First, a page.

STREET / Summer at The Bentway

Media Launch on April 20, 2022 at The Bentway Studio 55

The Bentway is nestled beneath the Gardiner Expressway, stretching from Strachan Ave. to Fort York Blvd. It opened in 2018 with The Bentway Skate Trail and was created through the collaboration of a number of urban partners and funders. The Bentway connects neighborhoods and follows the original shoreline of Lake Ontario. It is also a member of the High Line Network which is an international network of different projects recreating the urban landscape.

This summer The Bentway programming will offer a variety of activities including a Summit (May 27 – 28), a convergence of artists and urbanists, and another event with dancers that will lead visitors on a tour of the city. There will be Night Walks (July 14 -16) with young teens, And With (Sound Walk, June 25 and 26) with a choir and musicians, and an Audio Walk with sound installations (partnered with Sketch).

Bodies in Urban Spaces by Willie Dorner, (from a prior performance) Vilnius, 2017. Photo: Lisa Rastl

Night walk with Teenagers, (from a prior performance), Amsterdam, 2018. Photo: Ryan Lewis

The Bentway’s summer activities will end with a Bentway Block Party (August 14). Sounds like a full calendar of happenings and a lot of fun.

The Bentway Block Party, 2018. Photo: Andrew Williamson

STREET is part of the summer programming intended to make us look at our streets in a new light. As Anna Gallagher-Ross, Senior Manager of Programming, explains, “The Bentway was founded on the idea that the street is not only a path from point A to point B but a destination in its own right”.

STREET is comprised of three public art installations.

Parade by Mimi Lien utilizes a suspended track with colourful assemblages of urban sculptures that will — just like the street — have a continuous movement of objects surprising the viewer. The kinetic work will celebrate the street. Mimi Lien, originally from New York, has created a number of urban projects such The Green – a green welcoming space in a sea of concrete — at Lincoln Centre, New York City and The Tree in Philadelphia in 2016. Her background is in architecture and she has done commissioned designs for live performances winning a Tony Award for her design.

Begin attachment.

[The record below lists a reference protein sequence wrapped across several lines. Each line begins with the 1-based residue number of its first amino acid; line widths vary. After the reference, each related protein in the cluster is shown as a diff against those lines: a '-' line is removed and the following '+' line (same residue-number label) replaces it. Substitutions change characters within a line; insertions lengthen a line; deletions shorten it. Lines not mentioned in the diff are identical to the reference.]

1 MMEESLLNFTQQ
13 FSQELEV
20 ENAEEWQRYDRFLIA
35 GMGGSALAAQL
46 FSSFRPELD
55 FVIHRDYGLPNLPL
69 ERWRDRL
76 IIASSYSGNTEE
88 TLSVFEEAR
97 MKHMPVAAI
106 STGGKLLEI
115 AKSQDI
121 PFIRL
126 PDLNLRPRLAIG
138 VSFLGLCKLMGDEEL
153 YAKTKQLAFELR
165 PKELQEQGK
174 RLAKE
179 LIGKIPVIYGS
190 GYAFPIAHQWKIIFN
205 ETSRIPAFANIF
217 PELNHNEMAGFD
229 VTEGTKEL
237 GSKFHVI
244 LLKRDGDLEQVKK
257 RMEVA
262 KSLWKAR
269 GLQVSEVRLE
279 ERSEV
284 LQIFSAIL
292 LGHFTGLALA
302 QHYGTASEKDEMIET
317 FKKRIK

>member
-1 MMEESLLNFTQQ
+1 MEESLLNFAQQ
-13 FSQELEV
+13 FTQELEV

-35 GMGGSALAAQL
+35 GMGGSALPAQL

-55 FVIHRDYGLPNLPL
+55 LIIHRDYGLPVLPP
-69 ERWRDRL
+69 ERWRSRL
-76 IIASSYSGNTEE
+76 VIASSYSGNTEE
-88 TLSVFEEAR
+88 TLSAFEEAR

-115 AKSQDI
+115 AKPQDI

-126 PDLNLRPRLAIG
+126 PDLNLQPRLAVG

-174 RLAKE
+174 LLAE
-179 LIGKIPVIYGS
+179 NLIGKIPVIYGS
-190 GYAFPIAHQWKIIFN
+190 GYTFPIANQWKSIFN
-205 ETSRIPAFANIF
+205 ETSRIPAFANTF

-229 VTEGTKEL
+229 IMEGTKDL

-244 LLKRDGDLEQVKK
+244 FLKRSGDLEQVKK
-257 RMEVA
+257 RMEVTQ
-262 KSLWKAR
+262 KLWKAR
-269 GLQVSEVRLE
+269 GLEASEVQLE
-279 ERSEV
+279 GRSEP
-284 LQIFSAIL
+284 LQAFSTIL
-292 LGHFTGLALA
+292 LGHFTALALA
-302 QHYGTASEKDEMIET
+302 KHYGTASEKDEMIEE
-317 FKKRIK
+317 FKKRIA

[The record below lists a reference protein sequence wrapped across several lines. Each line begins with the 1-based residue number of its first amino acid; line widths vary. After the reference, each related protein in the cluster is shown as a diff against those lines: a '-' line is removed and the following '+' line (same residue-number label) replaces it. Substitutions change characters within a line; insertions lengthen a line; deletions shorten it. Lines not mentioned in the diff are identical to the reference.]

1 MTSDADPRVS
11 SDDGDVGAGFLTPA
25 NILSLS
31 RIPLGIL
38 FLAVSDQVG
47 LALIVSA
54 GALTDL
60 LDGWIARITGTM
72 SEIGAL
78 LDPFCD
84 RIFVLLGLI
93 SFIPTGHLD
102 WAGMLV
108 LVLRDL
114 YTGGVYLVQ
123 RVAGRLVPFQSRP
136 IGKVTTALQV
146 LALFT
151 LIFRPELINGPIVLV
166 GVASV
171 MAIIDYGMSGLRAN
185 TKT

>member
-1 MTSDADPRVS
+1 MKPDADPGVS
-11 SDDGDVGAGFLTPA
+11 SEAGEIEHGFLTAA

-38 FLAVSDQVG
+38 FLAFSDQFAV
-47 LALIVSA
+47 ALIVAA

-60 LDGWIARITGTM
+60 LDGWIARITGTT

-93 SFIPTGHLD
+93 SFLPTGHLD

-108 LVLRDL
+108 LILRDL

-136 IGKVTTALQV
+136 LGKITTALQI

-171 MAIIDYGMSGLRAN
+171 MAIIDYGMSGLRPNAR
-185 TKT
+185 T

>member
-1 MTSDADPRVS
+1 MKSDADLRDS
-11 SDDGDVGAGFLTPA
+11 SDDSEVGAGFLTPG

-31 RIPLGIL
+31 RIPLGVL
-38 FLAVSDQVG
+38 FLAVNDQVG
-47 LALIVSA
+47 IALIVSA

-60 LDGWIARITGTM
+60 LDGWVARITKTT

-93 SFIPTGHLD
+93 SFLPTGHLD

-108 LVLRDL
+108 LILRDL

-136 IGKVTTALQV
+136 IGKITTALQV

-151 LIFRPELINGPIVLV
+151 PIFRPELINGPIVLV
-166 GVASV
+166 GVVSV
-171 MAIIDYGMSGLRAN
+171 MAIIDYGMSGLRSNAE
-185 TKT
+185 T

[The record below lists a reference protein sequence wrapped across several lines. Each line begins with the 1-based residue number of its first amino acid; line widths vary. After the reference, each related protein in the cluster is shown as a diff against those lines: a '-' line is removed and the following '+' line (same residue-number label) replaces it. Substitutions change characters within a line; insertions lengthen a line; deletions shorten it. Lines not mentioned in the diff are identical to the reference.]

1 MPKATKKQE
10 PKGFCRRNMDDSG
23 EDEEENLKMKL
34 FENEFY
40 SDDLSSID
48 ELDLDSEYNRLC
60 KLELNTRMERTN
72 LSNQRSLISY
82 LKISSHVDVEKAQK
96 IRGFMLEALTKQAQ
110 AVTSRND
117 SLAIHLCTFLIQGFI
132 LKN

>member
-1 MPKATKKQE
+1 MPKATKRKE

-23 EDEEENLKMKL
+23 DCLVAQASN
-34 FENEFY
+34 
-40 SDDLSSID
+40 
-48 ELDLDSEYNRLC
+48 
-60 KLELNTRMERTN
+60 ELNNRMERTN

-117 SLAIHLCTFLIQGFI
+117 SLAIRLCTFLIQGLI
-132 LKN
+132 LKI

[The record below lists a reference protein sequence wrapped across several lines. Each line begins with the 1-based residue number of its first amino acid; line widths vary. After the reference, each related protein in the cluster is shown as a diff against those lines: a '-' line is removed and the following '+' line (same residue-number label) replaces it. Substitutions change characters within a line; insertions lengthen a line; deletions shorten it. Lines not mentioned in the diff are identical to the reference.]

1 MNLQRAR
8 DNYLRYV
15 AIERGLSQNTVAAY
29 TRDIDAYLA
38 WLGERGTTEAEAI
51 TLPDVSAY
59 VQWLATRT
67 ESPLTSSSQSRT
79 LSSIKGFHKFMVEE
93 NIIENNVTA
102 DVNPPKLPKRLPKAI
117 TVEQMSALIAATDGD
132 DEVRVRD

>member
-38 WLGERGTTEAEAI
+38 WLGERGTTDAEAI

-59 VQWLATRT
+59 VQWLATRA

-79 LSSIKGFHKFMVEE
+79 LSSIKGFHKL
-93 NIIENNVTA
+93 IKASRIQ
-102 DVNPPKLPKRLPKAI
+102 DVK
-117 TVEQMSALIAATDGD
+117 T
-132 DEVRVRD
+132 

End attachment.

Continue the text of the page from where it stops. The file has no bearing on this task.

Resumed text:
Parade by Mimi Lien, rendering, 2022

There were content challenges in coming up with an installation that would be equally playful and engaging for pedestrians. The design for a suspended group of works had some engineering challenges. Depicting Toronto’s population diversity was done by pulling together a creative palette of colours and objects one might normally encounter on the streets. A company familiar with industrial track systems will be creating that element of the piece and another company will put together the objects. It all comes to life on May 26 and will run until August 21. This is Mimi Len’s first time exploring Toronto and she has created a great art work for us to gaze upon while walking The Bentway.

Another installation is Weweni Bizindan (Listen Carefully) by the Ogimana Mikana Project (Susan Blight and Hayden King) uses a series of words presenting language and space in a “poetic way”. The words are all connected to the concept of echo that is created by call and response. There is a break in the poem indicated by marks on the beams rising from the ground. This is their largest project since working together in 2013. They continue their practice of place by naming paths and roads with Anishinaabe words. They stated that with the sounds of the Gardiner and the wind you “listen and respond to the sounds of Anishiaabe life”.

Ogimaa Mikana by Ogimaa Mikana Project (Susan Blight & Hayden King), 2013.

Installation in collaboration ArtworxTO, Future Perfect (photoshopped version). The billboard itself is in Calgary. Image credit: Action Hero & Mia+Eric. 

Running from May 26 to July 24 is Moko Jumbie Mas Camp by Michael Lee Poy. It will engage youth with lessons in stilt walking and costume making built upon Michael’s roots in Trinidad and Tobago. It will conclude in a parade of some fifty youths on stilts at Canoe Landing — with tie dye banners that will add another layer of colour to this fun project (July 17). Michael teaches at OCADU and is an artist and architect as well as an educator.

Moko Jumbie, Queens Park Savannah, Trinidad & Tobago, 2018. Photo: Lisa Fernandez

The STREET promises to engage the public with these three installations, as well as many other programs and will give people an opportunity to embrace their urban environment in different ways. This will be a great way to celebrate our city with renewed wonder and curiosity.

Phil Anderson

Images are courtesy of The Bentway.

*Program information: May 26 – July 24, The Bentway, 250 Fort York Blvd, Toronto. For detailed program information please click here

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